• Being more tired than is normal
  • Trouble feeding
  • Fast breathing or working hard to breathe
  • Cold arms and legs
  • Weak pulse

Diagnosing Hypoplastic Left Heart Syndrome

  • Usually, doctors can diagnose HLHS when a baby is in the womb using a fetal echocardiogram (fetal echo). This is a special ultrasound that uses sound waves to view and make pictures of a developing baby’s heart during pregnancy. The results are interpreted by a pediatric heart doctor (cardiologist) who specializes in fetal congenital heart disease.

    Your obstetrician may refer you for a fetal echo if your family has a history of congenital heart disease or if a routine prenatal ultrasound shows a problem.

    Seattle Children’s Fetal Care and Treatment Center team can care for you when you are pregnant if your developing baby has a known or suspected problem.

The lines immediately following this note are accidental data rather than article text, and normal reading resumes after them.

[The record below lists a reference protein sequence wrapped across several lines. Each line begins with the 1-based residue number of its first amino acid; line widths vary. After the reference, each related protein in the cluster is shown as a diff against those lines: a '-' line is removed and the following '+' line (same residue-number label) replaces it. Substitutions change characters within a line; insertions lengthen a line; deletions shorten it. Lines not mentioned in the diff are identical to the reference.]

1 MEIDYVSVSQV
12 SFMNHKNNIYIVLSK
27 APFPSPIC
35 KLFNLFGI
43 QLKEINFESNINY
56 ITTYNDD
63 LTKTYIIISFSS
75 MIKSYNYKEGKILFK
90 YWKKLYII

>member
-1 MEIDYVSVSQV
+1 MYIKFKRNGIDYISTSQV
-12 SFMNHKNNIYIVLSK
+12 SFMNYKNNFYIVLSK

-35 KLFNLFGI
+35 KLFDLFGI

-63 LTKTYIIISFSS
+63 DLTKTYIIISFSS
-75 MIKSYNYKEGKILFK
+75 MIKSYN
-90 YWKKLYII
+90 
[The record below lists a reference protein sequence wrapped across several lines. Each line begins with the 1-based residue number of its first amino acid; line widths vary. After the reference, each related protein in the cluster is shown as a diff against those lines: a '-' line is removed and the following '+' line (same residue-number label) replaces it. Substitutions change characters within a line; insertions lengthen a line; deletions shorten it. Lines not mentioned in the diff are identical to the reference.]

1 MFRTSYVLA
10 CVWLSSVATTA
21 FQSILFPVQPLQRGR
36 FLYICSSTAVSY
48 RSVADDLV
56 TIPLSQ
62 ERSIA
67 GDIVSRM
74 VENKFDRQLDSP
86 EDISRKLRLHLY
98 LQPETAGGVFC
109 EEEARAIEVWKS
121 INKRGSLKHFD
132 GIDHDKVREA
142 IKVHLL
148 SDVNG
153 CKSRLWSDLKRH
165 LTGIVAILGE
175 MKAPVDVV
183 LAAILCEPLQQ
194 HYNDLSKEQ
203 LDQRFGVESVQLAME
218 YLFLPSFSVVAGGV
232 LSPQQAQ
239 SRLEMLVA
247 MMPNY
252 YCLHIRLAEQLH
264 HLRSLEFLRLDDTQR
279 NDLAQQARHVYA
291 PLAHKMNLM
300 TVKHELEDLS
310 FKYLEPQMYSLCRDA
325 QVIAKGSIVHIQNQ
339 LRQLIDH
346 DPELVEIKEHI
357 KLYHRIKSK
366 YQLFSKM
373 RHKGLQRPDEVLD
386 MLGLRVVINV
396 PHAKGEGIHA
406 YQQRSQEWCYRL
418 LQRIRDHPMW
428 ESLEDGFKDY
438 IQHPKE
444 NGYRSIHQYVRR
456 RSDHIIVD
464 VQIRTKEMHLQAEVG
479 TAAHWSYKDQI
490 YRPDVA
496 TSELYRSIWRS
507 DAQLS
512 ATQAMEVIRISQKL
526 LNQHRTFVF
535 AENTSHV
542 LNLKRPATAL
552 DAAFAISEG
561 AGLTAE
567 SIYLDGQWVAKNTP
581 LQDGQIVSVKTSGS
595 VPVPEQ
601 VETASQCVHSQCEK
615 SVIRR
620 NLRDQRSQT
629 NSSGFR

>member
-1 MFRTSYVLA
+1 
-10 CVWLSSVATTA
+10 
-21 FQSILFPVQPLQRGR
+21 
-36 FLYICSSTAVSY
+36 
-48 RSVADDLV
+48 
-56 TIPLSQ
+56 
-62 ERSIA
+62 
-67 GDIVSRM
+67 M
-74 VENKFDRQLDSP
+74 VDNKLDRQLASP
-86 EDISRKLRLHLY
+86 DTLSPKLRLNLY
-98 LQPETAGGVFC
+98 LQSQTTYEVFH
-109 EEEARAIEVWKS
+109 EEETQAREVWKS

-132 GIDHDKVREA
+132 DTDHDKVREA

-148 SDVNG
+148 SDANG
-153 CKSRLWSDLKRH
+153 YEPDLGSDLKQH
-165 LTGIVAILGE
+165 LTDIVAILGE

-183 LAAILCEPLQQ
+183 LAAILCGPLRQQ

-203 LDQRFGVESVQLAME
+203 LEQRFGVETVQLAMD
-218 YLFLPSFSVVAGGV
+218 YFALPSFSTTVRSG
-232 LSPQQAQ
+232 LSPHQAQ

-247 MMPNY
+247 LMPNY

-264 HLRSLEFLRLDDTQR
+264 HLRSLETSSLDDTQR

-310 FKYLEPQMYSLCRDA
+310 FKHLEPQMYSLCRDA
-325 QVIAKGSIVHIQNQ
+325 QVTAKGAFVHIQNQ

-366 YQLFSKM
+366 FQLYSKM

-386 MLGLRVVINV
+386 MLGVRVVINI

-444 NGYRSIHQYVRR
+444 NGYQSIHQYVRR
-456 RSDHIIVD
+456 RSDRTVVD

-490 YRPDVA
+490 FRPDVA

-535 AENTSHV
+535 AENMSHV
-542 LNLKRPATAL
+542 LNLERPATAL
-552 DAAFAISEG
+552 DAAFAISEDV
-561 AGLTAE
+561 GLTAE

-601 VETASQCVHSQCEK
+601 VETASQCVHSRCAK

• To diagnose this condition, your child’s doctor will examine your baby, check their heartbeat and pulse and listen to their heart.

    The doctor will ask for details about your child’s symptoms, their health history and your family health history.

    Your child will need tests that provide more information about how their heart looks and works. These may include:

Treating Hypoplastic Left Heart Syndrome

Babies with HLHS need surgery in the first weeks of life. They get a series of surgeries to change blood flow through their heart.

Before surgery, your baby will need medicine (prostaglandin) that keeps the ductus arteriosus open so blood can get to the rest of their body. Your baby may need help breathing or need to be on a breathing machine (ventilator).

HLHS is called a “single-ventricle heart defect” because there is only 1 pumping chamber in the heart, instead of the usual 2. Single-ventricle defects are some of the most complex heart birth defects. We provide comprehensive care for children with HLHS through our Single Ventricle Program.

    • Surgery for HLHS does not give babies normal blood flow. But it may allow their heart to pump blood better to their lungs and the rest of their body.

      The surgery is done in 3 stages during the first few years of life: